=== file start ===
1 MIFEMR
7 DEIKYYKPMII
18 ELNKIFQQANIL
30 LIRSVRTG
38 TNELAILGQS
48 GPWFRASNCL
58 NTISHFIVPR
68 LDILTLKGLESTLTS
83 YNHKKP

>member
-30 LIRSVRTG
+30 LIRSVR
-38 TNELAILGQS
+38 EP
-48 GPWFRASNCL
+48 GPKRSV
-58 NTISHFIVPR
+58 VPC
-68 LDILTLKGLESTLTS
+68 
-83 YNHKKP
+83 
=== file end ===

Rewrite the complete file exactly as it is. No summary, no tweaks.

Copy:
1 MIFEMR
7 DEIKYYKPMII
18 ELNKIFQQANIL
30 LIRSVRTG
38 TNELAILGQS
48 GPWFRASNCL
58 NTISHFIVPR
68 LDILTLKGLESTLTS
83 YNHKKP

>member
-30 LIRSVRTG
+30 LIRSVR
-38 TNELAILGQS
+38 EP
-48 GPWFRASNCL
+48 GPKRSV
-58 NTISHFIVPR
+58 VPC
-68 LDILTLKGLESTLTS
+68 
-83 YNHKKP
+83 